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Twitter’s failure to comply with the new IT rules on time has landed the microblogging site into a huge trouble in India. Unable to act in accordance with the revised guidelines of the Indian IT rules which came into effect on May 26, Twitter has now lost its status as an intermediary platform in the country. The social networking site has lost its privilege against legal protection granted to it under Section 79 of the Information Technology (IT) Act.

Twitter from now will no longer enjoy legal protection over posts from users. This means that the microblogging site and its officials will now be held responsible for any misleading content from various users. With this, the social media platform will be treated as a publisher and not as an intermediary.

‘Intermediary’ status gone: Twitter now unarmed against legal action

Twitter will now no longer relish the protection under Section 79 of the IT Act. As per Section 79, an intermediary shall not be held legally responsible or liable for any third-party information, data, or communication link shared by him/her on the platform. The microblogging platform has not only lost its indemnity in the digital world, but has also made itself prone to criminal actions in the country in case any unlawful content gets posted on the platform.

The guidelines issued in February officially required significant platforms in India to design the posts for special officers as part of a larger grievance redressal mechanism by May 26 as per the new IT Rules 2021. In fact, further noticing the non-compliance of the rules, the Ministry of Electronics and Information Technology even wrote to the platforms asking them to furnish the details of all the appointments made.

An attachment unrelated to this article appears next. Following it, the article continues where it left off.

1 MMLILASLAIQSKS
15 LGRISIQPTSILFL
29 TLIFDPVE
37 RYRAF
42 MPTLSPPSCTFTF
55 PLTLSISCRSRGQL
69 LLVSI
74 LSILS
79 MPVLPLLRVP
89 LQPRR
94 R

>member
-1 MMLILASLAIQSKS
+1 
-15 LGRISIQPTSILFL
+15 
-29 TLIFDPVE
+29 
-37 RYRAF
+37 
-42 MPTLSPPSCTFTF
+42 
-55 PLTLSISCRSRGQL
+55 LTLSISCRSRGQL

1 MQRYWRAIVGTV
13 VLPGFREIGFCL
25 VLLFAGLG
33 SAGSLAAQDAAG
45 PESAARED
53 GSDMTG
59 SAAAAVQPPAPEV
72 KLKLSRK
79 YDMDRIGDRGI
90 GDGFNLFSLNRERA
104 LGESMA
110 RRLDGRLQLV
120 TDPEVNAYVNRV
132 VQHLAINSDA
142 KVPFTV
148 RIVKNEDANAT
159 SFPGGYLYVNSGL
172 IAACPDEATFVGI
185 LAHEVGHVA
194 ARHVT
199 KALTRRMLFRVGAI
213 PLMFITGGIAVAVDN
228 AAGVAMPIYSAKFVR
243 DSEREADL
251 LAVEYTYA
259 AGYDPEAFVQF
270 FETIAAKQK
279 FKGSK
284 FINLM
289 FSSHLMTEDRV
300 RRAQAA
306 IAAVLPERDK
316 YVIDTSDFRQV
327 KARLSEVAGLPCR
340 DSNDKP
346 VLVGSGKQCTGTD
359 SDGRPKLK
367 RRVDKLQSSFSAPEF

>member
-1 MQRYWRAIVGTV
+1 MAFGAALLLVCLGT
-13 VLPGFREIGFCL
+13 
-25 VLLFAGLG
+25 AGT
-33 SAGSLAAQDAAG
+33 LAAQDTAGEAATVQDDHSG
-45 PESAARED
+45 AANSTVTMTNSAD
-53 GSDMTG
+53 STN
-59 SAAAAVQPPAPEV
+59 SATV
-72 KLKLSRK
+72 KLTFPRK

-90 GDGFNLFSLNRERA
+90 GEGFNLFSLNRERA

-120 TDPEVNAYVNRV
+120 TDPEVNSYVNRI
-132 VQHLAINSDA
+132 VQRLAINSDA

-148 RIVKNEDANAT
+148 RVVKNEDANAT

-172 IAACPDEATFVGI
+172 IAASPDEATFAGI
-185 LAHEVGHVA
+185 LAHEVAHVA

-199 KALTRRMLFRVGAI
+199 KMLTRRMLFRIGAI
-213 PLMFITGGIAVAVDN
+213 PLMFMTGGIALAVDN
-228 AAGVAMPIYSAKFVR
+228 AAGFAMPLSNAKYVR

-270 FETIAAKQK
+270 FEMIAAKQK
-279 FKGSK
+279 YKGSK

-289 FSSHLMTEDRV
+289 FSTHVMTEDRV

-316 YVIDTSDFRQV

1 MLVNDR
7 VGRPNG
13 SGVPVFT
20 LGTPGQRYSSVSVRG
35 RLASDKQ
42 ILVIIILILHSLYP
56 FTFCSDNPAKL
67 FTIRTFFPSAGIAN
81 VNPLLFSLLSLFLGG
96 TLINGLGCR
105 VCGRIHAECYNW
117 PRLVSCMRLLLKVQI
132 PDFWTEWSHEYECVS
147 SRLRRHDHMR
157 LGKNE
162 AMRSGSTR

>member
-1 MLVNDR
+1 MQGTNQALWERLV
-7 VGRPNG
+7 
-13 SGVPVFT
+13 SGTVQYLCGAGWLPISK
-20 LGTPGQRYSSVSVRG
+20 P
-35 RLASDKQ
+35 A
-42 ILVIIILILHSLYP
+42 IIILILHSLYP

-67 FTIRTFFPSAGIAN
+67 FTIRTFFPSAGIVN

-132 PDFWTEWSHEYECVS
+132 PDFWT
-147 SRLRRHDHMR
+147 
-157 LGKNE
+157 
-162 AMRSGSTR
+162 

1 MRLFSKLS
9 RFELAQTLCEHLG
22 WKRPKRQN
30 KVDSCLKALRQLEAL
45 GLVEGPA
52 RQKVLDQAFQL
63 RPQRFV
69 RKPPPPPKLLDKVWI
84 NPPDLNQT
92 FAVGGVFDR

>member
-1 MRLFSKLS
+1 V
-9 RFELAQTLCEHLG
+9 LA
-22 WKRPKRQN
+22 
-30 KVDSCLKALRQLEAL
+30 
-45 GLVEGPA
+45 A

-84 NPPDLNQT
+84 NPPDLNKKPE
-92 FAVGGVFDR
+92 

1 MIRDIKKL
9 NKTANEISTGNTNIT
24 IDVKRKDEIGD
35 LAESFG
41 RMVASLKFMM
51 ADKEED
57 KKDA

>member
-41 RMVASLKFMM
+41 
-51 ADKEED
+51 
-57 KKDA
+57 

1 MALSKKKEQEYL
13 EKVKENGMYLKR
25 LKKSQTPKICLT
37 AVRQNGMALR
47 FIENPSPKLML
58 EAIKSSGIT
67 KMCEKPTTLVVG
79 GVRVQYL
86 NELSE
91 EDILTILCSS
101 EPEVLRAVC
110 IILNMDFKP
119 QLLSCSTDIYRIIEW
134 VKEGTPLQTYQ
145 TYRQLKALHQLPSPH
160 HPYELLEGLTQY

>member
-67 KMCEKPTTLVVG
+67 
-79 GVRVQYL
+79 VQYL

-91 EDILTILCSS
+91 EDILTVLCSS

Twitter lost its ‘safe harbour’ protection in India over non-compliance with IT rules and failure to appoint key personnel mandated under the new guidelines, despite the government’s repeated reminders. Although, the platform has said that it had appointed personnel to the position of resident grievance office and nodal contact person and was in the process of appointing a chief compliance officer.

Twitter: The only platform to lose ‘protective shield’

The government of India introduced new IT rules 2021 in December last year and finally implemented them in May 2021. As per the new rules for Information Technology, it was obligatory for all social media platforms in the country with more than 50 lakh users to appoint a Chief Compliance Officer, a Nodal Contact Person, and a Resident Grievance Officer from India to smoothen the grievance mechanism for citizens of the country.

Twitter despite given an extra chance by the government failed to comply with the new rules and this is the reason why the popular social media platform is now facing the heat and has become vulnerable to face police questioning and criminal liability under IPC, if any ‘unlawful’ or ‘inflammatory’ content gets posted on the platform by any of its users.   

While Twitter has lost its protective shield, granted to it under Section 79 of the IT Act, other platforms like Google, YouTube, Facebook, WhatsApp and Instagram remain protected under the act are successfully enjoying legal protection and their intermediary platform status as they well on time complied with government’s new policy.

Did Twitter deliberately choose the path of ‘non-compliance’?